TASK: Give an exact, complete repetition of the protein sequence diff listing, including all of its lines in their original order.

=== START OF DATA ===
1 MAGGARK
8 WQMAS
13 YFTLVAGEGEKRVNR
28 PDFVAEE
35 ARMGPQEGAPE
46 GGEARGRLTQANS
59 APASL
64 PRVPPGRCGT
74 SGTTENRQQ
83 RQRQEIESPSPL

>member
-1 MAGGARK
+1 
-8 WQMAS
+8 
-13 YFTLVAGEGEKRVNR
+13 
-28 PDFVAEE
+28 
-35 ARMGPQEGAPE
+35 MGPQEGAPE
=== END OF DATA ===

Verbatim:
1 MAGGARK
8 WQMAS
13 YFTLVAGEGEKRVNR
28 PDFVAEE
35 ARMGPQEGAPE
46 GGEARGRLTQANS
59 APASL
64 PRVPPGRCGT
74 SGTTENRQQ
83 RQRQEIESPSPL

>member
-1 MAGGARK
+1 
-8 WQMAS
+8 
-13 YFTLVAGEGEKRVNR
+13 
-28 PDFVAEE
+28 
-35 ARMGPQEGAPE
+35 MGPQEGAPE